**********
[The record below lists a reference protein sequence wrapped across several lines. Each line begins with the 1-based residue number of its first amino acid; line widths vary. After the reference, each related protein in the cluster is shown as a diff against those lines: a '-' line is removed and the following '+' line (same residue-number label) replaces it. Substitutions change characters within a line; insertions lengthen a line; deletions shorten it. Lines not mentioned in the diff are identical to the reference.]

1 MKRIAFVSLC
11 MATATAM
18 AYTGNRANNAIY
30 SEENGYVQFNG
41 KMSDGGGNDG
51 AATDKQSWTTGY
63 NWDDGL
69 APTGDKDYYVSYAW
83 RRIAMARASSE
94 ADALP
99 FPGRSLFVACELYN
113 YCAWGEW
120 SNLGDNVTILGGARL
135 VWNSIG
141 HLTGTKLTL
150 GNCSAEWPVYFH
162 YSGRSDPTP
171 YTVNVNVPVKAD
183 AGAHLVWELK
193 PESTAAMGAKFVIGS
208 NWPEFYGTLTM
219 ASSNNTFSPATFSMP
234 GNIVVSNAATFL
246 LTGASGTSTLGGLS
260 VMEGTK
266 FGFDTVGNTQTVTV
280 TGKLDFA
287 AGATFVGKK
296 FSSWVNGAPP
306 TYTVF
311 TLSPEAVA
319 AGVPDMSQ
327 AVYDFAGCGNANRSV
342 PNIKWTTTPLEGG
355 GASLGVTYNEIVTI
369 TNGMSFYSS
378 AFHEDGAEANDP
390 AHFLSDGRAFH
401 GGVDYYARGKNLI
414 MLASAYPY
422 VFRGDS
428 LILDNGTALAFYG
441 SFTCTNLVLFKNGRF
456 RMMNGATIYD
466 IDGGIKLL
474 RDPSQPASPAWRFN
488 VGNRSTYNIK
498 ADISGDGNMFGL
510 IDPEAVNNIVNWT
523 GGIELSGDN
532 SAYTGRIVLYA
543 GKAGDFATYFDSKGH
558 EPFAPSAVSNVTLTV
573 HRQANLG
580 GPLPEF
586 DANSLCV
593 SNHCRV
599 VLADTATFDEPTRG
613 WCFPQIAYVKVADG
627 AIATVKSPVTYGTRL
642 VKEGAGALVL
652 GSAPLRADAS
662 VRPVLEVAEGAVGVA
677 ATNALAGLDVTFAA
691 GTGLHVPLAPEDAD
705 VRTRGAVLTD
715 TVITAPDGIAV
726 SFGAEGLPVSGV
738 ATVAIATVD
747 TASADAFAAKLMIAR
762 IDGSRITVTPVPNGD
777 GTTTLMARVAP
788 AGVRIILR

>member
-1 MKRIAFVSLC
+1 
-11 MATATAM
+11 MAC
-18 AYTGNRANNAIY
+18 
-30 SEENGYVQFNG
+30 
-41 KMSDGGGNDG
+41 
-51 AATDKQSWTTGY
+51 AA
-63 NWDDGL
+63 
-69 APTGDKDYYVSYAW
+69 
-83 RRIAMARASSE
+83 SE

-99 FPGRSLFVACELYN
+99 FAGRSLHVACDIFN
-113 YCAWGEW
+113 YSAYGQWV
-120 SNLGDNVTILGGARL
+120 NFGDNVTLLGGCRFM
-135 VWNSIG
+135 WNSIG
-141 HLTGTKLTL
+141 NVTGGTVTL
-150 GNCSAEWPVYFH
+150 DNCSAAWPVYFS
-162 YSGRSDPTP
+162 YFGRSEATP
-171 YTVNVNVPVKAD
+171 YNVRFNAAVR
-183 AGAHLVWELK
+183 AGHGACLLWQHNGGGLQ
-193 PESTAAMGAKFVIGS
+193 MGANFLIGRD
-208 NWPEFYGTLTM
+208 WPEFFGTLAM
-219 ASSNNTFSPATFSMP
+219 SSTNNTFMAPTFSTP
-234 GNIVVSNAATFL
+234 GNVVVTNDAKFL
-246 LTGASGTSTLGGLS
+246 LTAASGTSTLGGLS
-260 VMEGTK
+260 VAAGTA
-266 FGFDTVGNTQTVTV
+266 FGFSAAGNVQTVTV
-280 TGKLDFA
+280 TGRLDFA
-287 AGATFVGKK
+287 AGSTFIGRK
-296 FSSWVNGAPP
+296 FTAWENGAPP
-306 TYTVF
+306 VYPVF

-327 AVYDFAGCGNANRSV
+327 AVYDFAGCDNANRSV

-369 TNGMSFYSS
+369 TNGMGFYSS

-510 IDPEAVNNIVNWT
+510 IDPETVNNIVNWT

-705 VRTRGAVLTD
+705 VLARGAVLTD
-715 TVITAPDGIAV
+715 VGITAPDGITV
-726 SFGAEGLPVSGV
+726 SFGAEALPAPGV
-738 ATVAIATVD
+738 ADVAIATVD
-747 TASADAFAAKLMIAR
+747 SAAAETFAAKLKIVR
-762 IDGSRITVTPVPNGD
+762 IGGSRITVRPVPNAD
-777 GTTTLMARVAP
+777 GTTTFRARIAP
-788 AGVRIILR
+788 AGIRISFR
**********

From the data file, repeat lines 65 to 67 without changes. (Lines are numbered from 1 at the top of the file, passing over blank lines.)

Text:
677 ATNALAGLDVTFAA
691 GTGLHVPLAPEDAD
705 VRTRGAVLTD